Inventor of Compatible Time-Sharing System has passed away

American computer scientist Fernando “Corby” Corbató has died at the age of 93. He worked at MIT on the Compatible Time-Sharing System, laying the foundation for many current OS features, including privacy.

Corbató was co-author of the 1961 document An experimental time-sharing system. He then worked as a research assistant at the Computation Center at the Massachusetts Institute of Technology, demonstrating the Compatible Time-Sharing System, or CTSS. This system can deploy resources for various processes and tasks, so that different users can work with a computer. That was a big difference from how computers had been used until then, where users gave punched tapes to operators, who then ran the program. CTSS built on the idea of ​​multiprogramming, where one program is already running the moment the other has to wait for an outcome.

In the demonstration, MIT’s team led by Corbató used an IBM 7090 connecting three Flexowriter teleprinters with two tape units each. The system was a breakthrough in efficiency for input, causing Corbató to write in his paper: “Once a user is used to the immediate response of the computer, delays of even a fraction of a minute are excruciatingly long.” According to him, that was an indication that programmers would be happy to use the system, if it were generally available.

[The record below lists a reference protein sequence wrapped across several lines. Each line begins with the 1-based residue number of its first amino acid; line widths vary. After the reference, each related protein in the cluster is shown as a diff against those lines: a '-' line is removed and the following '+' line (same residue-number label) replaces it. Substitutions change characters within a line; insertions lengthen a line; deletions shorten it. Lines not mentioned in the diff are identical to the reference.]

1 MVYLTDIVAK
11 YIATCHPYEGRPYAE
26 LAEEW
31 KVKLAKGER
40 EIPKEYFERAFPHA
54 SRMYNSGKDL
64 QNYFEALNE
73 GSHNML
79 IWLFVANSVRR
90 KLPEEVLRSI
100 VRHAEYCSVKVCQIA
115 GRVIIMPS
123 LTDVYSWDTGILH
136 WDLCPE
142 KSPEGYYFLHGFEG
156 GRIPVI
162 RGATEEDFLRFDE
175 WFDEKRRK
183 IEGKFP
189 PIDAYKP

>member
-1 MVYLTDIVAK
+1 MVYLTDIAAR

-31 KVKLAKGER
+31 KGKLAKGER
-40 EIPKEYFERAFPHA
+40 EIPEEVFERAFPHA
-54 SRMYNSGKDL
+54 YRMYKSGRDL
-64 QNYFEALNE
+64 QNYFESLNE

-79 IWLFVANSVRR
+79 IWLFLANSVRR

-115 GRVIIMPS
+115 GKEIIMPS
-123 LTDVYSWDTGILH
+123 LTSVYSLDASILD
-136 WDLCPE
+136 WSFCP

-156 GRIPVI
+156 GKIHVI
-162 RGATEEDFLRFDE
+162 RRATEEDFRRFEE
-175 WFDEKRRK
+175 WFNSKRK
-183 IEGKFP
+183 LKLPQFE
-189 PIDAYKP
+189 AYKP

When developing CTSS, Corbató was already confronted with the consequences of using the system by different users. In the design, users work independently of each other, but the pioneer recognized that it can be efficient if several consoles communicate with a single program. This can be seen as a vision of the emergence of independent, protected accounts on the one hand and a form of cloud computing with collaboration on documents on the other.

With that vision, Corbató worked on Multics after CTSS. That operating system written in PL/I was the first to have a hierarchical file system and a form of security management thanks to access control lists for files. Ken Thompson and Dennis Ritchie, among others, programmed for Multics and used their knowledge to develop their own, more compact system, whose name is related to Multics: Unix.